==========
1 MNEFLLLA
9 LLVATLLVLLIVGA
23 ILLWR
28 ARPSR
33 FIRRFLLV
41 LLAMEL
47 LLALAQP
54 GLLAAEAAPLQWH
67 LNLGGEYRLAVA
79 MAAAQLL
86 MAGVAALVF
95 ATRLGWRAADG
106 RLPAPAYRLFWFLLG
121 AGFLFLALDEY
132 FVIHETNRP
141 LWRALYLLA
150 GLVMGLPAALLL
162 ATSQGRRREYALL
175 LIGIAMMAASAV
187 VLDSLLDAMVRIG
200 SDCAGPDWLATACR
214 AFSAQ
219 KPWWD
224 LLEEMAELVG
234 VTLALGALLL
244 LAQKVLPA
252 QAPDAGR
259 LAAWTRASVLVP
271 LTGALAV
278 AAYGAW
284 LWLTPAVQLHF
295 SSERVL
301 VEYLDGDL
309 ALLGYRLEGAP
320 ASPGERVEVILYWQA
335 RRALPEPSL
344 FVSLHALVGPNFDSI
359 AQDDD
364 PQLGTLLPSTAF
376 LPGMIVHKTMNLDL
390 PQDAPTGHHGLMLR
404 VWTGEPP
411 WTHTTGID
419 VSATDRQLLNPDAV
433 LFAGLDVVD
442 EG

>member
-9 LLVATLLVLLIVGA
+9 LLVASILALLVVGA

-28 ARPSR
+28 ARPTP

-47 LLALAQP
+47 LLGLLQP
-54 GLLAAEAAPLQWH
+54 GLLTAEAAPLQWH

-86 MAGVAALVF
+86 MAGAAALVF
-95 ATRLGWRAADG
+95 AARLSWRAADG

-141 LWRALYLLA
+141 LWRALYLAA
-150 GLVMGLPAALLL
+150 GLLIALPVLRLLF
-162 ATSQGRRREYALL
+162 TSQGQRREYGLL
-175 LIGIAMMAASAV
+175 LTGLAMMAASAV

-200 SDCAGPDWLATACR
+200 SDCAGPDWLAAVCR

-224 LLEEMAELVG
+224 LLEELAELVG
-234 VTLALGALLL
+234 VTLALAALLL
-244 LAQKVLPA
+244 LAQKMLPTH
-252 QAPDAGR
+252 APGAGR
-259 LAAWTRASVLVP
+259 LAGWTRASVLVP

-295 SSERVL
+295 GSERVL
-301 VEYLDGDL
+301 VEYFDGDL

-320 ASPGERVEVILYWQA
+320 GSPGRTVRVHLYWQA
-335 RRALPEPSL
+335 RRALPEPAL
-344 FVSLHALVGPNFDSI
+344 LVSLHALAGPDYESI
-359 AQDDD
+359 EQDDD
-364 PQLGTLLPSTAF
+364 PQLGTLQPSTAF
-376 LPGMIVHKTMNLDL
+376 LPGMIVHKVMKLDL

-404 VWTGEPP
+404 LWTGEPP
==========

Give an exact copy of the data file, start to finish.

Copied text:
1 MNEFLLLA
9 LLVATLLVLLIVGA
23 ILLWR
28 ARPSR
33 FIRRFLLV
41 LLAMEL
47 LLALAQP
54 GLLAAEAAPLQWH
67 LNLGGEYRLAVA
79 MAAAQLL
86 MAGVAALVF
95 ATRLGWRAADG
106 RLPAPAYRLFWFLLG
121 AGFLFLALDEY
132 FVIHETNRP
141 LWRALYLLA
150 GLVMGLPAALLL
162 ATSQGRRREYALL
175 LIGIAMMAASAV
187 VLDSLLDAMVRIG
200 SDCAGPDWLATACR
214 AFSAQ
219 KPWWD
224 LLEEMAELVG
234 VTLALGALLL
244 LAQKVLPA
252 QAPDAGR
259 LAAWTRASVLVP
271 LTGALAV
278 AAYGAW
284 LWLTPAVQLHF
295 SSERVL
301 VEYLDGDL
309 ALLGYRLEGAP
320 ASPGERVEVILYWQA
335 RRALPEPSL
344 FVSLHALVGPNFDSI
359 AQDDD
364 PQLGTLLPSTAF
376 LPGMIVHKTMNLDL
390 PQDAPTGHHGLMLR
404 VWTGEPP
411 WTHTTGID
419 VSATDRQLLNPDAV
433 LFAGLDVVD
442 EG

>member
-9 LLVATLLVLLIVGA
+9 LLVASILALLVVGA

-28 ARPSR
+28 ARPTP

-47 LLALAQP
+47 LLGLLQP
-54 GLLAAEAAPLQWH
+54 GLLTAEAAPLQWH

-86 MAGVAALVF
+86 MAGAAALVF
-95 ATRLGWRAADG
+95 AARLSWRAADG

-141 LWRALYLLA
+141 LWRALYLAA
-150 GLVMGLPAALLL
+150 GLLIALPVLRLLF
-162 ATSQGRRREYALL
+162 TSQGQRREYGLL
-175 LIGIAMMAASAV
+175 LTGLAMMAASAV

-200 SDCAGPDWLATACR
+200 SDCAGPDWLAAVCR

-224 LLEEMAELVG
+224 LLEELAELVG
-234 VTLALGALLL
+234 VTLALAALLL
-244 LAQKVLPA
+244 LAQKMLPTH
-252 QAPDAGR
+252 APGAGR
-259 LAAWTRASVLVP
+259 LAGWTRASVLVP

-295 SSERVL
+295 GSERVL
-301 VEYLDGDL
+301 VEYFDGDL

-320 ASPGERVEVILYWQA
+320 GSPGRTVRVHLYWQA
-335 RRALPEPSL
+335 RRALPEPAL
-344 FVSLHALVGPNFDSI
+344 LVSLHALAGPDYESI
-359 AQDDD
+359 EQDDD
-364 PQLGTLLPSTAF
+364 PQLGTLQPSTAF
-376 LPGMIVHKTMNLDL
+376 LPGMIVHKVMKLDL

-404 VWTGEPP
+404 LWTGEPP